I am player at heart. I do not have time to play much, but since my young years, I have always been fascinated by gameplay mechanisms, to the point I am more interested in understanding the game design than by the act of playing the game.
Even if I do not have much time to play, I still follow the game scene. Eve Online has been on my radar since a long time, as one of the true and hardcore massively multiplayer online game in existence. It has managed to gather a community of fans and gather players consistently since its launch 15 years ago.
Eve Online universe is mesmerizing. What fascinates me is the way it had led players through epic moments, gathering thousands of players online in large-scale battles. It is the same kind of fascination I had with large coordinated operations in Ingress.
Being a multiplayer game and massively online, ability to chat between the player is a critical component of the game. It is a service that could strengthen the bonds between the players or severely damage the user experience.
So, Eve is a unique game, and its chat system is a central service. That’s why I am so proud to share that Eve Online has decided to replace its custom chat system by a standard protocol, XMPP, powered by ejabberd server, by ProcessOne. CCP Games will roll out the new service in March:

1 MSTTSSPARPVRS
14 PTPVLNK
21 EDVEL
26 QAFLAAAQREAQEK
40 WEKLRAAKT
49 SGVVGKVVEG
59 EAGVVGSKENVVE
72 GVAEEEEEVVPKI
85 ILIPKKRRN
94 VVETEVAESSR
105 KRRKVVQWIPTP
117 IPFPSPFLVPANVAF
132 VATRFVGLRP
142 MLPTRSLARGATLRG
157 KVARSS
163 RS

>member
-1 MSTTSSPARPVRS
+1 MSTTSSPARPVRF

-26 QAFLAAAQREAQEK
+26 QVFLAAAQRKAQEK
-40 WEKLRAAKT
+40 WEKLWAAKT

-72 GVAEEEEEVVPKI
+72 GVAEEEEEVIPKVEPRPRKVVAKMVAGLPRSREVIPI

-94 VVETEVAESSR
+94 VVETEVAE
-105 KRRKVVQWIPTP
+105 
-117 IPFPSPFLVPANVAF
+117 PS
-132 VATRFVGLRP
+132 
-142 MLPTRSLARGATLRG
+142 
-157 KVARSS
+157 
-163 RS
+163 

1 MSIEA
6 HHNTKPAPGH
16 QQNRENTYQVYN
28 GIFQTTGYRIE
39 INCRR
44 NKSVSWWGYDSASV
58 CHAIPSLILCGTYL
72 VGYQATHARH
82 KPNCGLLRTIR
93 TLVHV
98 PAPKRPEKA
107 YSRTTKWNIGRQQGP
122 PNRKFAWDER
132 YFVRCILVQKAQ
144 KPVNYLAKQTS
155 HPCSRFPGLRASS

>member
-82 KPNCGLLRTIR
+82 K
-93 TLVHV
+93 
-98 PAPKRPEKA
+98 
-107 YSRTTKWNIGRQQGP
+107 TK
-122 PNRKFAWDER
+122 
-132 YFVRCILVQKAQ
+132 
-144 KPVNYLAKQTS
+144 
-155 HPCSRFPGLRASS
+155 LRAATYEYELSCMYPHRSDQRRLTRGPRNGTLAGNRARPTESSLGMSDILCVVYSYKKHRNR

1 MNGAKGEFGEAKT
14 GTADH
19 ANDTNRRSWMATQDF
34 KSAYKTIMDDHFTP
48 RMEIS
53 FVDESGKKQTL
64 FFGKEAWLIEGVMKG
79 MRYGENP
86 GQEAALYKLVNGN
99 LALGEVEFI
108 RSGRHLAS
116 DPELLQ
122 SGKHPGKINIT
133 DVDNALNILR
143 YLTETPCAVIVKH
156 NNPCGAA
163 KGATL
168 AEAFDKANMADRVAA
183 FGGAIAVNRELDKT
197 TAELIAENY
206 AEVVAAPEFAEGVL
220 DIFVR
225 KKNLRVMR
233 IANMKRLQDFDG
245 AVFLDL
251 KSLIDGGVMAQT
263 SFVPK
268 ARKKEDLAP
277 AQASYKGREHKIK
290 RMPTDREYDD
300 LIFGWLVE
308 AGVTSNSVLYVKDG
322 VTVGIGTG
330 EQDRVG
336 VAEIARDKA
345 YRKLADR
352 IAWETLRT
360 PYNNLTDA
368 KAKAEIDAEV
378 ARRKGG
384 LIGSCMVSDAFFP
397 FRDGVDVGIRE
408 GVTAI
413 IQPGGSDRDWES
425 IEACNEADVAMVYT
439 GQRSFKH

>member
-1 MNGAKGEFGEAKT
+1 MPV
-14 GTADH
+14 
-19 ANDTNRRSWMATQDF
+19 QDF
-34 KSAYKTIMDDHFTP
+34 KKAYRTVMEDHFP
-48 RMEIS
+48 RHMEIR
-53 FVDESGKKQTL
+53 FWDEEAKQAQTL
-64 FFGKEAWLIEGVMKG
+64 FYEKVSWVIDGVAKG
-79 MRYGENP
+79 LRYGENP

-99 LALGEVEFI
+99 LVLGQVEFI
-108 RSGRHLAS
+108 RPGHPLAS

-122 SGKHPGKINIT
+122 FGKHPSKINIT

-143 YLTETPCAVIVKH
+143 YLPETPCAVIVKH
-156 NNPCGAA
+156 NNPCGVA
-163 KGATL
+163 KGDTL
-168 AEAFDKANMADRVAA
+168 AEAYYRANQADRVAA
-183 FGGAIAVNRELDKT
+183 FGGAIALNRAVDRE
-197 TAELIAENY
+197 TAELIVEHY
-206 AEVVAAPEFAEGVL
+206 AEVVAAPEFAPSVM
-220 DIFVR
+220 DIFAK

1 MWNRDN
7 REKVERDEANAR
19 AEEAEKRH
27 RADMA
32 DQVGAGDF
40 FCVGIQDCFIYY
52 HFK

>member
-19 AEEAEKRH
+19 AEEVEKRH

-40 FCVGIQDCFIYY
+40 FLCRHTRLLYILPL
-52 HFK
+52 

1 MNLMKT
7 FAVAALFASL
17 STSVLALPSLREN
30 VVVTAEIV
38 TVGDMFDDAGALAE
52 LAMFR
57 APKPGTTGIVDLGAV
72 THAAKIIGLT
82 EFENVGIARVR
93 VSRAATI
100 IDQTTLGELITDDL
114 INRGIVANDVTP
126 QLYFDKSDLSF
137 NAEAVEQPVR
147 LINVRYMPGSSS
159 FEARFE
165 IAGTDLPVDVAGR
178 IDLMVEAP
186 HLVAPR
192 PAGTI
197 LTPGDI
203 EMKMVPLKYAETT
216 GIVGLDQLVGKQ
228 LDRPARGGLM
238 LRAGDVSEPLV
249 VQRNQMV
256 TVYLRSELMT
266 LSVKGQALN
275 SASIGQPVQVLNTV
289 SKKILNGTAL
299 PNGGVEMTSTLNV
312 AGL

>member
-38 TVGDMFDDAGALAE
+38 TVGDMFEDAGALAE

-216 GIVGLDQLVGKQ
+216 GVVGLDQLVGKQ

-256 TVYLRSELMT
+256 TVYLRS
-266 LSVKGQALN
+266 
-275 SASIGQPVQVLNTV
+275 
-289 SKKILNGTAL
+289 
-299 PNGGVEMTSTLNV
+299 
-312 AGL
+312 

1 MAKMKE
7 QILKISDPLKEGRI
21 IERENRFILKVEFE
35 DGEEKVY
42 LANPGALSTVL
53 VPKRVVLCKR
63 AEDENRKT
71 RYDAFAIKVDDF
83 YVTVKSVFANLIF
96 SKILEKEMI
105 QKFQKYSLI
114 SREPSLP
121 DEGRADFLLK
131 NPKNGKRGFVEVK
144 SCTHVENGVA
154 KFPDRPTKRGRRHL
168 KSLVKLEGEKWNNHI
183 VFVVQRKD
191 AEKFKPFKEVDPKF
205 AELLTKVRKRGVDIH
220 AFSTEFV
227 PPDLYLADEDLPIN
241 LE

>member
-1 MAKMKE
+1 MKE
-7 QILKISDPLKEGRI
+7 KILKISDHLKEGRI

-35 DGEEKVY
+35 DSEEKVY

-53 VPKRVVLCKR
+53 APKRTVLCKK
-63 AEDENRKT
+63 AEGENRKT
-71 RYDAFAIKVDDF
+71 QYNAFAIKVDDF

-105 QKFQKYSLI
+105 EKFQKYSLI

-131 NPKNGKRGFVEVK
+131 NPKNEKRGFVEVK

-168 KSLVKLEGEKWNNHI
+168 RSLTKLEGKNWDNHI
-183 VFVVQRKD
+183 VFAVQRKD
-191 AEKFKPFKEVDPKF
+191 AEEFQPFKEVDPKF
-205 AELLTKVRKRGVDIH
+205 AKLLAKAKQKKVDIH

With the March release, we’ll be updating the chat system in EVE Online, moving from the custom solution we’ve been using since EVE was initially designed, to an industry standard XMPP chat server that will offer better performance and flexibility for the future.
That industry standard server is, of course, ejabberd, as confirmed by the development team on Twitter:
I am really curious with which XMPP server you went :D— darix (@darixzen) February 21, 2018
ejabberd.— CCP Explorer (@CCP_Explorer) February 21, 2018
ejabberd repository fork is also visible on the Github of the CCP Games, maker of Eve Online.
ejabberd has been used as a key component in many major games, gathering millions of active players online.
We are once again delighted to have written a robust, ubiquitous software stack that makes such large-scale communities possible.